• Potential cultural shift in new workplace
  • Work-life balance


This is the stage where you evaluate the options and choose.

Keep in mind that at this stage in particular, cognitive biases may have a significant influence on the outcome: confirmation bias, anchoring bias, sunk cost fallacy, and status quo bias.

There are many approaches you can use on this stage. Most of the time, I use a combination of these three:

  • Risk-benefit analysis
  • Factor analysis
  • Decision tree approach
To learn more about different evaluation techniques, check out Jason's article.

One practice that helps me a lot is o draw some kind of general schema on a piece of paper or iPad:

  • Outlining the factors
  • Exploring scenarios
  • Estimating risks.

Dan used the same approach here. Check out the piece of his schema:

Usually this process is pretty messy. I know some people who evaluate their decision using an Excel sheet with tens of parameters. But for most decisions – it’s a struggle. You use one method, you go and think, you try different perspectives, you iterate.

Final Decision

After analyzing many options, Dan finds the following strategy that will maximize his chances of getting the outcome he wants:

  1. He accepts the promotion yet switches to hybrid work, spending most of his time in Texas. This way, he gets a nice transition period when he won't separate abruptly from his family.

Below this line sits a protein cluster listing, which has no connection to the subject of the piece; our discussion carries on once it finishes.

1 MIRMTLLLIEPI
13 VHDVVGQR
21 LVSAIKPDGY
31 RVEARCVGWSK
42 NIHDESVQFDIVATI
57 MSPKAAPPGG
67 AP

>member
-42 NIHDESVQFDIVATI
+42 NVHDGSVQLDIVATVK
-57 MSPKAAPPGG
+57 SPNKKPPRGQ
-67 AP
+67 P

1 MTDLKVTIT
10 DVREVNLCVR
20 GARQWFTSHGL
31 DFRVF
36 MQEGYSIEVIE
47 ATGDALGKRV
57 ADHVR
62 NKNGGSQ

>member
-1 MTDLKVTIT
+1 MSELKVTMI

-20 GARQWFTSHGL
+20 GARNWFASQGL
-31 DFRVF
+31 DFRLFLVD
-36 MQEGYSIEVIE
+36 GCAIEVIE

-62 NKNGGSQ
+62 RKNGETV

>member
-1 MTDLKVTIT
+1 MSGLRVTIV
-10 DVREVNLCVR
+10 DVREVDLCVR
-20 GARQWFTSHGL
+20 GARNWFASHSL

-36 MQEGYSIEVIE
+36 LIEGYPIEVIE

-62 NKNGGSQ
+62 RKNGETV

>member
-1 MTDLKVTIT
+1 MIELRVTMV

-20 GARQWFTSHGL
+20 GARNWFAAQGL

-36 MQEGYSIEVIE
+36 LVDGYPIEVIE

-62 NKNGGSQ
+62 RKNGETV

2. He will fly to San Francisco once every two weeks or once a month, with his company covering the costs of these trips ( Negotiated☑️)
  3. While in San Francisco, he will attend networking events, meetups, and conferences related to AI/Machine learning to expand his connections in the industry.
  4. In addition to working on the new project, he begins developing his AI/Machine learning skills.
  5. After about three months of this routine, he will have enough information to evaluate the project's status - whether it's likely to be a success or a failure.

Even if, after three months the project seems likely to fail, Dan will still have an updated skill set, a valuable network, and an understanding of how well he can adapt to a new city (San Francisco).

Now that the decision is taken, what else should Dan do?

Tracking and Learning

When the decision is made, everything is just getting started.
We need to have clear checkpoints and backup plans.

In Dan's case:

  • How is the project going?
  • How well does Dan’s network grow?
  • How effectively is Dan able to learn?
  • What new opportunities have emerged?

By tracking and evaluating his experience, Dan can always correct his course of action.

And here we are, after going through each stage of the Universal decision-making framework. A framework to help you make sound decisions and improve the quality of your life.

Thank you for making the decision to come on this journey with me and Dan!


Andrew Altshuler is a researcher turned consultant & educator. He helps people & businesses to transform the chaos of information into an efficient, AI-optimized knowledge system. You can find more about Andrew's work at: altshuler.io